That said, TV diversity has a long ways to go.  America is currently as diverse and colorful as it’s ever been, yet the framework of television evolves slower than the population.  First off, consider America’s wealth distribution: In 2011, the median wealth of white households was 20 times that of black households and 18 times that of Hispanic households.  Even though they’re no longer the majority of the population, white folks still hold the majority of the bank. Networks know this, and since they’re driven by advertising, and those ads target the viewers with the money, catering to white audiences needs to be a top priority.  Anything else is ratings suicide.  Secondly, the CEOs and board members of the networks are still overwhelmingly white. I mean, why wouldn’t they be, it’s consistent with the distribution. Point is, even though there’s diversity at the bottom, there’s not really diversity at the top.  Check it out: even the CEO of Univision is white.  Univision!!  Ayiyiyi! (Guatamalan dialect)

Please don’t mistake this for a piece about why I should be a CEO. (Though that would be really, really awesome and I do check Craigslist daily for openings!)  All I’m saying is that when the priority target audience of TV is still white, and so are the top decision-makers, television “diversity” tends to be as ethnically authentic as Taco Bell.  Maybe Chili’s on a good day.  It’s FWBW diversity, like a diversity training handbook for beginners.  Consequently, it’s rich with stereotypes of what we think people of other ethnicities are like, avoiding horrifying stuff like sharing actual culture.  God forbid we’d even learn some of their weird languages!   Sure it’s funny to be ignorant of other nationalities, but you can only pull the Fez trick once. Early in my comedy career I wrote a joke that didn’t fit my voice, but could be done well by a black comic:  ”ABC!  All ‘Bout Crackas!  NBC?  Nothin’ But Crackas.  CBS?  Cracka’ Bull Sh*t.  FOX?  Focusin’ On Xenophobes, you feel me?”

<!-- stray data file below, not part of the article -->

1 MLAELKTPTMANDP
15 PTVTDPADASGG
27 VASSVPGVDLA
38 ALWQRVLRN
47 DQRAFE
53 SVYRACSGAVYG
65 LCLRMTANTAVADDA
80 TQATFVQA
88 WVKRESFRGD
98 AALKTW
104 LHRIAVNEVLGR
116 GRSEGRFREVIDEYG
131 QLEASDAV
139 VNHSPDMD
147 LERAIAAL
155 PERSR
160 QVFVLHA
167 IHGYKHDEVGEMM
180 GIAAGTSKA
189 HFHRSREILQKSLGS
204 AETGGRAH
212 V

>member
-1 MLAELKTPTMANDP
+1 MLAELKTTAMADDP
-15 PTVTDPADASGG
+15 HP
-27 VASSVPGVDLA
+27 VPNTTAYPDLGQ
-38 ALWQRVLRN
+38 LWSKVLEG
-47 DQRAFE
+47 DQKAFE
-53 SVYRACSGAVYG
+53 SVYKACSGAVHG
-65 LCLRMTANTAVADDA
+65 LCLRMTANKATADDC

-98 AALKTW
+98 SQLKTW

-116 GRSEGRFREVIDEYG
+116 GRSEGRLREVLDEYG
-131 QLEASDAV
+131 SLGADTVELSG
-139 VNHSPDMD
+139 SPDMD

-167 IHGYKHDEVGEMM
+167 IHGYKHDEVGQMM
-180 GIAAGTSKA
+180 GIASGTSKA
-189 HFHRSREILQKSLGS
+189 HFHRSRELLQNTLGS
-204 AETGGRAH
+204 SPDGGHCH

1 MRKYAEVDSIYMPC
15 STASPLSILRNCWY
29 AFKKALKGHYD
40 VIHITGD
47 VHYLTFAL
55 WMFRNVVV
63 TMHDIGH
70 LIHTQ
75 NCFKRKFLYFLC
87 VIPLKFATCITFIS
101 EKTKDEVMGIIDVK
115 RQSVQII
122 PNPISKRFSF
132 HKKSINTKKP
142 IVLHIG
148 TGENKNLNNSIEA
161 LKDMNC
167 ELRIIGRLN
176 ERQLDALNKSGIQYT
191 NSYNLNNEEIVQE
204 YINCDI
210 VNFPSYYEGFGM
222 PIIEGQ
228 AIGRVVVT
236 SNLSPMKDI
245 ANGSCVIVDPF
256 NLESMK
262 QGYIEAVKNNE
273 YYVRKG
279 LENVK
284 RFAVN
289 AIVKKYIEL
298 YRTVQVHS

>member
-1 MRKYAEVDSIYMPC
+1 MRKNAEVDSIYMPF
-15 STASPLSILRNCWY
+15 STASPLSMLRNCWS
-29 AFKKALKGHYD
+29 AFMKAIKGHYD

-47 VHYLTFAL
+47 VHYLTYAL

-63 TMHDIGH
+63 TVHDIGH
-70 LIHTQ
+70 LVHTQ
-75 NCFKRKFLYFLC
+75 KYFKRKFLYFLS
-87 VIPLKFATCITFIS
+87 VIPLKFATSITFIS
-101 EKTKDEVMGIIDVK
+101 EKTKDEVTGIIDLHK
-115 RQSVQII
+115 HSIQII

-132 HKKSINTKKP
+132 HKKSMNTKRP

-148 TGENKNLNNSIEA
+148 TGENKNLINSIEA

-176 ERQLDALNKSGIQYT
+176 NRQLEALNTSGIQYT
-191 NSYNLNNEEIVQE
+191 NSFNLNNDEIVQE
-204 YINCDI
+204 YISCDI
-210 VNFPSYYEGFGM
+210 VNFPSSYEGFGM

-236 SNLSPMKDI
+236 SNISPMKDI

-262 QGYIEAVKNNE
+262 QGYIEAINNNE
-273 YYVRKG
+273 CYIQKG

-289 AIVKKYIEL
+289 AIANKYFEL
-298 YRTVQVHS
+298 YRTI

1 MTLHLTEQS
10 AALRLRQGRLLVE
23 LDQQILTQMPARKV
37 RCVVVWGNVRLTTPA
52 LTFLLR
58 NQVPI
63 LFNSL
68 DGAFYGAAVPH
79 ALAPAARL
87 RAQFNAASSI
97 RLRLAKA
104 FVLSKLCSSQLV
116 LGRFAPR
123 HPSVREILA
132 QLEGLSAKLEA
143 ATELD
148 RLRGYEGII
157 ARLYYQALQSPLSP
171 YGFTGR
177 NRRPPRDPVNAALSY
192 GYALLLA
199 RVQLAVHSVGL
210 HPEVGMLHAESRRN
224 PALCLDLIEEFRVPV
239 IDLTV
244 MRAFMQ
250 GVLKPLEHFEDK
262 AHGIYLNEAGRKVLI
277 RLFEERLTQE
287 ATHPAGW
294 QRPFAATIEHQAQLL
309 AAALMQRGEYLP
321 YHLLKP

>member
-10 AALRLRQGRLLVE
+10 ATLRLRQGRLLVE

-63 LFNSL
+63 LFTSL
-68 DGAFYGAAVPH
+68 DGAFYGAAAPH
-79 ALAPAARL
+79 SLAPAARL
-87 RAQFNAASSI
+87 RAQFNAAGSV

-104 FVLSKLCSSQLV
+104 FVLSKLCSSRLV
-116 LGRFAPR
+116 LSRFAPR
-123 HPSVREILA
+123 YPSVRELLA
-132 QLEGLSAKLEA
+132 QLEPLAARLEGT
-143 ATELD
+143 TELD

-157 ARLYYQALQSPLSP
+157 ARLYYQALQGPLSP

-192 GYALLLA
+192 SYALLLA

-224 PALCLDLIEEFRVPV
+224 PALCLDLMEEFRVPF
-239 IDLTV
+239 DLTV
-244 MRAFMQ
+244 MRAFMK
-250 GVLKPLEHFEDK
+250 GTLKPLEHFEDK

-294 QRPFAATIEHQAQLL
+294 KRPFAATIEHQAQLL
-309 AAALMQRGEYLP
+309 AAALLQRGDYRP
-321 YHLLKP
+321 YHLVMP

Sure, there are numerous people of color performing on and writing for TV as well as shows that transcend racial division.  “Funny’s funny” (probably first said by a white person).  I’m not saying that we need to perfectly balance the diversity on TV so it’s proportional to the population.  In fact, I believe that’s a bad way of going about it.  If we cast all our shows so that there’s a white, a black, a brown, a gay, etc… It’s going to taste like artificially synthesized rainbow candy.  Unfortunately, a lot of the roles I go out for feel like this.  Like they just added a brown guy for the sake of adding a brown guy.  “Hey, there’s our friend Raj!”  Raj: “Hello friends!  Just eating some samosas and certainly not cows!”  “Oh Raj!”  Good shows are about good characters and relationships.  When diversity becomes a focal point, our characters and relationships become skewed and unnatural.  How many groups of friends have one sole brown guy?  Last I checked, brown guys most often come in packs. (“Ver ihs everibodhi?!?!”) Same with Asians, Blacks, Mexicans, and gays; there’s rarely a token anything. Humans roll like birds of a feather, so how real is it to have a cast of three white guys, a token black, and a token brown?  Not very real to me.  At the same time, I could write a show about five brown guys that would be very true to my life, but would anyone in Kansas watch it?  Well, if it has solid characters, relationships, episode ideas, and a killer production value, maybe.  Who knows, Five Browns could be the new hit on ABC, and ABC could stand for All Brown Comedy, and I could host all the game shows!